Messaging apps come in more flavors than Baskin Robbins’ Ice Cream and most people have a personal favorite. Personally, I’m a WhatsApp kind of guy. I use Android Messages on my phone and my Chromebook a lot of conversations but the majority of my chats, work and home-related, take place in WhatsApp because it is so similar to our long-lost friend Allo. Facebook is somewhat of an 800 lbs gorilla with their native FB messenger and WhatsApp collectively garnering nearly 3 billion users as of July 2019 but there are plenty of alternatives out there and the one you choose is ultimately what works best for you.
With a user-base in the vicinity of tens of millions, Signal Messenger is quickly becoming the choice of many who want a platform that focuses on security. The non-profit Signal Foundation maintains the Signal messaging platform and it is widely considered the most secure end-to-end encrypted messenger on the market. Unfortunately, Chrome OS users have been out of luck when it comes to using the desktop version of Signal since the Chrome app was deprecated back in 2017. However, thanks to Linux support, that is no longer the case.
At the request of Jaxon L., today we’re going to cover how to install the Linux version of Signal’s standalone desktop application. Now, Signal refers to this a “standalone” but to clarify, you still have to have Signal installed on your mobile device and you will sync it to the desktop application. So, let’s get started with the installation process. If you haven’t done so, start by getting Linux apps set up on your device and make sure everything is up-to-date. You can find the detailed how-to for this process here.
Signal officially supports all Debian builds but the application isn’t in the default repository which means you can just install it with a single apt command. First, we must import the GPG key for the Signal repository. Run the command below in your terminal to add the key.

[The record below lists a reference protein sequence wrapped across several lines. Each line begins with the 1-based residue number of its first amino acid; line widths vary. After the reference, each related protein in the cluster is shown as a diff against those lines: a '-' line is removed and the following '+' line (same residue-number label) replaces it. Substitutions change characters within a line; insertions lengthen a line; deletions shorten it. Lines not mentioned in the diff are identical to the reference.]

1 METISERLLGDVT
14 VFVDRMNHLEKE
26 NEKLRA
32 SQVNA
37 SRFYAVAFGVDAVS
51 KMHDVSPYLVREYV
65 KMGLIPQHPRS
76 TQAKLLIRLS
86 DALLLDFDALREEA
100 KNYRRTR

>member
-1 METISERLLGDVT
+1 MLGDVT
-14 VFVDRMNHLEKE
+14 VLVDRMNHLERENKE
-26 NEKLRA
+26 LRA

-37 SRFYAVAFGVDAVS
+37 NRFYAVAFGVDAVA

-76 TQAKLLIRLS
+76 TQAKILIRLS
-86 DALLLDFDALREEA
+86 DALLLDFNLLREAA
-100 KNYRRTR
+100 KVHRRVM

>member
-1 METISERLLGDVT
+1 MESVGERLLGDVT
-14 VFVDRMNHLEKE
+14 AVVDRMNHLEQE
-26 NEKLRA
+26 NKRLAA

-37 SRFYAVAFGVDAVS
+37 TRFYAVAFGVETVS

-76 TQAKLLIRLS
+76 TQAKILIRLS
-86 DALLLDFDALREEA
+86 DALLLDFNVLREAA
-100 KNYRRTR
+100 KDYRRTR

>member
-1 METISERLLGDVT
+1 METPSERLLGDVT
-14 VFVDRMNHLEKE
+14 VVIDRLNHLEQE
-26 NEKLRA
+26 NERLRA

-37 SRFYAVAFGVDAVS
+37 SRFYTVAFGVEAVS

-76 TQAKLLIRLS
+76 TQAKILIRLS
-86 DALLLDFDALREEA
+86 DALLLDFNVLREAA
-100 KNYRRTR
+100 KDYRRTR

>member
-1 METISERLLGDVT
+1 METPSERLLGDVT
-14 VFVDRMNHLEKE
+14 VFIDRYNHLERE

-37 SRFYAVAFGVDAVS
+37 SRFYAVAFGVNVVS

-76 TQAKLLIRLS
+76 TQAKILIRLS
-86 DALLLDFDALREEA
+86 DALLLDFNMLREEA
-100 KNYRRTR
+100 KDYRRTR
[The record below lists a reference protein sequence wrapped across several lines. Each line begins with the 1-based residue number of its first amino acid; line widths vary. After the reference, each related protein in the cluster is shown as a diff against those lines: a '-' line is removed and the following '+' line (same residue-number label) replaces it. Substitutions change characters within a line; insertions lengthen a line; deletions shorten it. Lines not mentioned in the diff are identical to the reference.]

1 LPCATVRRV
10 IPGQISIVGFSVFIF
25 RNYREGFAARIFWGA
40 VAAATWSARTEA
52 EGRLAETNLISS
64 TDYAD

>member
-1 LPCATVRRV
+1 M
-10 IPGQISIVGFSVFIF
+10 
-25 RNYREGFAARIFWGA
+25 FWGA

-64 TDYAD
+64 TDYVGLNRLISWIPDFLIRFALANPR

curl -s https://updates.signal.org/desktop/apt/keys.asc | sudo apt-key add -
Next, we need to add the repository to our source list. The command says “Xenial” which is an older version of Debian but it will work on Buster or any other Debian distro for that matter. Add the repo with the following command. (Once we’ve installed Signal, I’ll show you how to remove the repo from your source list if you want to clean things up. )
echo "deb [arch=amd64] https://updates.signal.org/desktop/apt xenial main" | sudo tee -a /etc/apt/sources.list.d/signal-xenial.list
Last but not least, we will update the packages and install Signal using these two commands. Once the installation is complete, you should see the Signal icon in your app launcher. You can launch the desktop application and sync it to your phone with the displayed QR Code.
sudo apt update sudo apt install signal-desktop
Not that you’ve installed Signal, you can optionally remove the repository from the source list with the command below. Keep in mind, you will need to add the repo back to update Signal in the future.
sudo rm /etc/apt/sources.list.d/signal-xenial.list
I hope you found this helpful. I’m really excited to see where this Command Line series is going to take us and I appreciate all of the great input we’ve received from our readers. Keep the apps coming and I’ll keep finding ways to install them on Chrome OS. Until next time.